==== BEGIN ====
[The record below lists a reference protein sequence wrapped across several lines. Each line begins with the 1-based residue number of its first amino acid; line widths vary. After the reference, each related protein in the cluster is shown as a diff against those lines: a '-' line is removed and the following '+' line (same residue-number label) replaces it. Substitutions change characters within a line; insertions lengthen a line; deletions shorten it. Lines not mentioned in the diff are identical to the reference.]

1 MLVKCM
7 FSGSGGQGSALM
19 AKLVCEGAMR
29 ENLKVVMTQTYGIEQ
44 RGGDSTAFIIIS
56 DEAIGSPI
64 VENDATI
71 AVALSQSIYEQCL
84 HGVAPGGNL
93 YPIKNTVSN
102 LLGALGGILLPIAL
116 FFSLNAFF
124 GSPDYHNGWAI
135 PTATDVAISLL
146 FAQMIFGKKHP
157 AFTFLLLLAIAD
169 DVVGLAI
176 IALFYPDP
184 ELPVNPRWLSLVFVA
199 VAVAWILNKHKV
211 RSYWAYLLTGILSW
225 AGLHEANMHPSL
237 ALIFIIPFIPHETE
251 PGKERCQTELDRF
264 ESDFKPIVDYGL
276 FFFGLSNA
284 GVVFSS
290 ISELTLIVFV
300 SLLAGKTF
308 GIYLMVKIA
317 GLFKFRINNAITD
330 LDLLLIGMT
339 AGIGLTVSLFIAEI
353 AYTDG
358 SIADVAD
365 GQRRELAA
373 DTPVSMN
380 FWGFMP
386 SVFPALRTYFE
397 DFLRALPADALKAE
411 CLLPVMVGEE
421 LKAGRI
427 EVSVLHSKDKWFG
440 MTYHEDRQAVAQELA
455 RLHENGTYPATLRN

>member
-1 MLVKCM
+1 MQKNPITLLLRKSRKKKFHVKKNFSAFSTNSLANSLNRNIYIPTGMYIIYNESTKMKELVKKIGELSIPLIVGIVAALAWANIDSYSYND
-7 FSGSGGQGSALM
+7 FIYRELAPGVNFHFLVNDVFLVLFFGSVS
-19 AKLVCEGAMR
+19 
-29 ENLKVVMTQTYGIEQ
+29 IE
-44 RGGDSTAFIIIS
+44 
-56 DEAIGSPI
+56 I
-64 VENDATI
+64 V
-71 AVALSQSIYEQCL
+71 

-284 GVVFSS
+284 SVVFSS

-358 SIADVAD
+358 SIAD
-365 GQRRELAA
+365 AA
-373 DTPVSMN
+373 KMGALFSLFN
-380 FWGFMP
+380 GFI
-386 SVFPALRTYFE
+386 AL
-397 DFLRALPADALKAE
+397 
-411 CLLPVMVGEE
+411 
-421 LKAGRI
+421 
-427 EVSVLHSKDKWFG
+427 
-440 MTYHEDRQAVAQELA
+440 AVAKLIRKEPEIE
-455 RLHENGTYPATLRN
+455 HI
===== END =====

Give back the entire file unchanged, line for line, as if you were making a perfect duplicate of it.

[The record below lists a reference protein sequence wrapped across several lines. Each line begins with the 1-based residue number of its first amino acid; line widths vary. After the reference, each related protein in the cluster is shown as a diff against those lines: a '-' line is removed and the following '+' line (same residue-number label) replaces it. Substitutions change characters within a line; insertions lengthen a line; deletions shorten it. Lines not mentioned in the diff are identical to the reference.]

1 MLVKCM
7 FSGSGGQGSALM
19 AKLVCEGAMR
29 ENLKVVMTQTYGIEQ
44 RGGDSTAFIIIS
56 DEAIGSPI
64 VENDATI
71 AVALSQSIYEQCL
84 HGVAPGGNL
93 YPIKNTVSN
102 LLGALGGILLPIAL
116 FFSLNAFF
124 GSPDYHNGWAI
135 PTATDVAISLL
146 FAQMIFGKKHP
157 AFTFLLLLAIAD
169 DVVGLAI
176 IALFYPDP
184 ELPVNPRWLSLVFVA
199 VAVAWILNKHKV
211 RSYWAYLLTGILSW
225 AGLHEANMHPSL
237 ALIFIIPFIPHETE
251 PGKERCQTELDRF
264 ESDFKPIVDYGL
276 FFFGLSNA
284 GVVFSS
290 ISELTLIVFV
300 SLLAGKTF
308 GIYLMVKIA
317 GLFKFRINNAITD
330 LDLLLIGMT
339 AGIGLTVSLFIAEI
353 AYTDG
358 SIADVAD
365 GQRRELAA
373 DTPVSMN
380 FWGFMP
386 SVFPALRTYFE
397 DFLRALPADALKAE
411 CLLPVMVGEE
421 LKAGRI
427 EVSVLHSKDKWFG
440 MTYHEDRQAVAQELA
455 RLHENGTYPATLRN

>member
-1 MLVKCM
+1 MQKNPITLLLRKSRKKKFHVKKNFSAFSTNSLANSLNRNIYIPTGMYIIYNESTKMKELVKKIGELSIPLIVGIVAALAWANIDSYSYND
-7 FSGSGGQGSALM
+7 FIYRELAPGVNFHFLVNDVFLVLFFGSVS
-19 AKLVCEGAMR
+19 
-29 ENLKVVMTQTYGIEQ
+29 IE
-44 RGGDSTAFIIIS
+44 
-56 DEAIGSPI
+56 I
-64 VENDATI
+64 V
-71 AVALSQSIYEQCL
+71 

-284 GVVFSS
+284 SVVFSS

-358 SIADVAD
+358 SIAD
-365 GQRRELAA
+365 AA
-373 DTPVSMN
+373 KMGALFSLFN
-380 FWGFMP
+380 GFI
-386 SVFPALRTYFE
+386 AL
-397 DFLRALPADALKAE
+397 
-411 CLLPVMVGEE
+411 
-421 LKAGRI
+421 
-427 EVSVLHSKDKWFG
+427 
-440 MTYHEDRQAVAQELA
+440 AVAKLIRKEPEIE
-455 RLHENGTYPATLRN
+455 HI